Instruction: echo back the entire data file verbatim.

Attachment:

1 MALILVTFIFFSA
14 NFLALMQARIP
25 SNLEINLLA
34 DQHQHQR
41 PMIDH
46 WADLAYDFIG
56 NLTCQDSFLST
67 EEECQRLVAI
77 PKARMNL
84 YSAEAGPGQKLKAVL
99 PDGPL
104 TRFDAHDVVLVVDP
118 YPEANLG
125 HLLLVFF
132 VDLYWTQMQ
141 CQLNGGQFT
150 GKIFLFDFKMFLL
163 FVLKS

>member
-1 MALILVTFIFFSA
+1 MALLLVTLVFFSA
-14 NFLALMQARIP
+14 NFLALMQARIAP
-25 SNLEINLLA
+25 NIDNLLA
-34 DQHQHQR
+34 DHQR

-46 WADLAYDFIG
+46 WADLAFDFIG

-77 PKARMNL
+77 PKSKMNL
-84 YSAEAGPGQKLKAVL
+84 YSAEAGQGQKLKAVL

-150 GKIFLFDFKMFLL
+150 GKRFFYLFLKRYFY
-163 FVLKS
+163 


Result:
1 MALILVTFIFFSA
14 NFLALMQARIP
25 SNLEINLLA
34 DQHQHQR
41 PMIDH
46 WADLAYDFIG
56 NLTCQDSFLST
67 EEECQRLVAI
77 PKARMNL
84 YSAEAGPGQKLKAVL
99 PDGPL
104 TRFDAHDVVLVVDP
118 YPEANLG
125 HLLLVFF
132 VDLYWTQMQ
141 CQLNGGQFT
150 GKIFLFDFKMFLL
163 FVLKS

>member
-1 MALILVTFIFFSA
+1 MALLLVTLVFFSA
-14 NFLALMQARIP
+14 NFLALMQARIAP
-25 SNLEINLLA
+25 NIDNLLA
-34 DQHQHQR
+34 DHQR

-46 WADLAYDFIG
+46 WADLAFDFIG

-77 PKARMNL
+77 PKSKMNL
-84 YSAEAGPGQKLKAVL
+84 YSAEAGQGQKLKAVL

-150 GKIFLFDFKMFLL
+150 GKRFFYLFLKRYFY
-163 FVLKS
+163 